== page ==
top of page

Argument Against Taxpayer Funds for Seg Schools Continues in Court

Buck Dougherty, (right) representing an association of primarily white private academies, argues for taxpayer funding for MS private schools, many religiously affiliated. Plaintiff attorney Rob McDuff is seated left.

White Mississippi legislators’ decision to steer federal infrastructure grant money to overwhelmingly white segregation academies was on trial last week as the Mississippi Supreme Court heard arguments on the constitutionality of the diversion.


Education-advocacy nonprofit, Parents for Public Schools, filed a 2022 lawsuit challenging the constitutionality of legislators steering $10 million to the Midsouth Association of Independents Schools (MAIS), an organization of private schools with a disproportionately white student body despite Mississippi being 40% Black. Most member schools began as segregation academies opened in response to federal court-mandated school desegregation between the 1950s and 1970s. Affiliated schools, like Central Hinds Academy, maintain their majority-white status through high tuition  and attendance fees ($6,144 for one student) that few Black families can afford. Other overwhelmingly white MAIS members, like Columbus Christian Academy and North Sunflower Academy, charge high school student fees of $6,000 and $5,000, respectively.

Critics say white legislators diverted $10 million in federal pandemic-related aid to these schools against the spirit of Mississippi Constitutional article Section 208, but House leadership has traditionally welcomed and defended the diversion and keeps sneaking state money into private schools. They passed a rule allowing state taxpayers to deduct donations to seg schools from their state taxes, and they have gone so far as to try to slash state pensions of voucher-opposed legislators who are educators in their day jobs.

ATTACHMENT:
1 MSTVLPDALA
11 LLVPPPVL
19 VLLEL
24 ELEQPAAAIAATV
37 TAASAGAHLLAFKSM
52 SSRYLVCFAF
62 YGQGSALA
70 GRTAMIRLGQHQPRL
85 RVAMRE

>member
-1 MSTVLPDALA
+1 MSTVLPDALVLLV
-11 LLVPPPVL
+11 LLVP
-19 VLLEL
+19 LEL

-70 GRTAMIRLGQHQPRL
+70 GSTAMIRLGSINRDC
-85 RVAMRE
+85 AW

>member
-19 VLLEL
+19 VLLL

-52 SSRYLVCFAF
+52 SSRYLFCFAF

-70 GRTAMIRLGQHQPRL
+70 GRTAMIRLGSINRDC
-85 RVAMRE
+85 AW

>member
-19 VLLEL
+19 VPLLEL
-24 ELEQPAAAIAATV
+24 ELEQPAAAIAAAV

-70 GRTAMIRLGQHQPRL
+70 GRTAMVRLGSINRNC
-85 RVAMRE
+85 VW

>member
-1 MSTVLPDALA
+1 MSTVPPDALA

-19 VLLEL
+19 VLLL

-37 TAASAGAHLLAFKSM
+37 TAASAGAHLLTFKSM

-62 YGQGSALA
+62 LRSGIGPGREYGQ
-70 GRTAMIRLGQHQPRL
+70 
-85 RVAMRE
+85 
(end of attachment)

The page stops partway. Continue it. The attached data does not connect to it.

Attorney Rob McDuff, representing Parents for Public Schools, argued before justices Robert Chamberlin, Leslie King, and David Ishee that Mississippi law is very clear about barring public money to private schools. Justin Matheny, of the MS Attorney General’s Office, countered that Section 208 holds no sway over the diversion because the money going to private academy schools was federal money courtesy of the American Rescue Plan Act.


“Nobody diverted public schools’ federal money to anybody else […] but […] [legislators] sent other ARPA money to (Department of Finance and Administration) infrastructure grants to Mississippi independent schools,” Matheny said. He also argued the money does not fall under the auspices of Section 208 because it may never have gone to public schools, and so does not count as school money.

"Once you start breaking the barrier with $10 million here, you can do $100 million there from the general fund and send it to private schools, or another $500 million here."


McDuff responded that plaintiffs could not prove the $10 million diversion would have gone to public schools, but warned against breaking the language of “an ironclad principle.”


“Once you start breaking the barrier with $10 million here, you can do $100 million there from the general fund and send it to private schools, or another $500 million here. You really are taking money of a limited amount that the state has to spend on education and it’s going to private schools, to the detriment of public-school children.”